I also booked a second day in case I couldn’t get the shots I wanted because of how busy it was. Day two was everything you read about online about get your shot and get out and the very limited time. It was way overpacked and while Roman (Had him again) did his very best, but it was just way too crazy. While we did have a good amount of time, people who didn’t know their cameras well suffered in the high paced environment that was produced that day. Know you’re camera! It can be the difference between getting the shot and walking away unhappy. On another note, my Nikkor 24-70mm f/2.8 was very useful inside Upper Antelope as compared to needing a wider lens in Lower Antelope.

So here are my photo tips:

*BOOK THE PHOTO TOUR! Don’t try and do it on a walking tour!! Most - if not all - will not allow a tripod unless you’re on a photo tour. Book it WELL IN ADVANCE if you want a shot at one. I overheard more than one person saying they got in on a cancellation and that the next available photo tour wasn't available for months. Photo tours get priority in the canyons so make sure you book it months in advance.

*Bring your tripod. In many cases, they check that you have a DSLR and a tripod before even setting out on the photo tours.

*Use aperture priority and set it to f/8 or f/11.

*Use a low ISO (100-400) and take advantage of that tripod.

*Shoot RAW if you can! If you’re shooting in JPEG, set your white balance to ‘Cloudy’ to get the right colors inside the    canyons.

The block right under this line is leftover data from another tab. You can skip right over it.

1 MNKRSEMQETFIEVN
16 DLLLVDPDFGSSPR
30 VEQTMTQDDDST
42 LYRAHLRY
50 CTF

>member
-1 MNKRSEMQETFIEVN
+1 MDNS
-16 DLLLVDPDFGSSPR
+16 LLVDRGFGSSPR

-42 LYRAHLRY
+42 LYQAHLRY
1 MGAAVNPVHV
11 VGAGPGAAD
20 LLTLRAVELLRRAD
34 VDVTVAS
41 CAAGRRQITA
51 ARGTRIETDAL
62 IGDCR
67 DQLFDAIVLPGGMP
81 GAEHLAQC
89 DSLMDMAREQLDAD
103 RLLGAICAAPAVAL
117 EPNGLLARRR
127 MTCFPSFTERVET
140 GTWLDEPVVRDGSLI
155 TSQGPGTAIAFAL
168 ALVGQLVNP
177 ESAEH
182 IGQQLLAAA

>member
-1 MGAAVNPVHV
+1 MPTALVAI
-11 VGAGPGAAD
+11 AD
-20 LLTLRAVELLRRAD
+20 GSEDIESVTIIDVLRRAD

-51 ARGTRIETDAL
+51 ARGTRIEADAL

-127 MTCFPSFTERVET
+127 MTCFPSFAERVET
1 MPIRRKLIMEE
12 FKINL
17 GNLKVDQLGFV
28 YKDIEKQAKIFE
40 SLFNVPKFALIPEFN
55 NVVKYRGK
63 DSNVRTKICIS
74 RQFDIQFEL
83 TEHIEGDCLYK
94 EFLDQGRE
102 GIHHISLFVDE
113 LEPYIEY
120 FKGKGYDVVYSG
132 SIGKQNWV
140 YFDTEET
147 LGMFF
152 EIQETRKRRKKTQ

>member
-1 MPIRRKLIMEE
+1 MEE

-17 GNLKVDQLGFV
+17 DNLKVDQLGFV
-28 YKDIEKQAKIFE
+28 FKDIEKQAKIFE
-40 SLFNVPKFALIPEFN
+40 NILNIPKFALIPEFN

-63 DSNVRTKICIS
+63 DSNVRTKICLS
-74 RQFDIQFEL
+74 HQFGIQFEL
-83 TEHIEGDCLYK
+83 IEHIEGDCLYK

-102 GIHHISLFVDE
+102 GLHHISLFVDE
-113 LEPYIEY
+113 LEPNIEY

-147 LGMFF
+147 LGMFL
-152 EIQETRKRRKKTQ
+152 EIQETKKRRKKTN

*Bracket images! Especially in Lower Antelope with its highlights and shadows. In upper, you can get some interesting HDR images.

*Know how to effectively use your tripod and be able to manipulate it quickly.

*Know your camera’s settings inside and out. It can be the difference between getting an image or walking away unhappy.

*Bring extra batteries. Lots of long exposures will drain your battery quickly.

*Bring a remote shutter release!! That’ll make sure you get sharp images.

*Bring a blower or canned air and use it often. Sand is constantly being thrown into the air to light up the light shafts - it will end up on your lens and camera. Use it constantly.

*Look around! While you’re waiting for that light shaft, look up. Look left. Look right. Look behind you. There are so many shots to be had it’s ridiculous. I got so many great shots while waiting for others while the rest of the group was focused on waiting for “the” shot.

*In Upper Antelope, when they’re tossing the sand up in the air, wait for the sand to settle (After a few shovel fulls of sand they toss) and create a nice dusty light shaft. If you shoot right after they toss it, the highlights will definitely blow out.

*Leave your camera attached to your tripod and carry it while it’s mounted to it. Remember to close your tripod legs and move on to the next shot.

*Use your viewfinder and images to verify nobody is in your shot. It’s not hard to catch somebody in your shot as the canyons are very crowded. Let your tour guide know and he/she will make sure people move out. 

*DO NOT try and change your lens in the canyon. The sand and dust flying around WILL get into your camera for sure.

*Leave your bag in the tour vehicle. It’s too tight in there to use it. I found the first time that I did bring it the only thing it was used for was carrying my water.

*Bring water! It’s hot out there! While it’s cooler in the canyons, it’s still rather warm.

Last but not least: 

*TIP YOUR TOUR GUIDE! If they went out of their way to get you your shot, make sure you show them some love. Most of these guys and gals can tell you what settings to use and even help you with the composure of your shot. In some instances I even saw guides taking the photos for the customer themselves so that they walked away with a great image.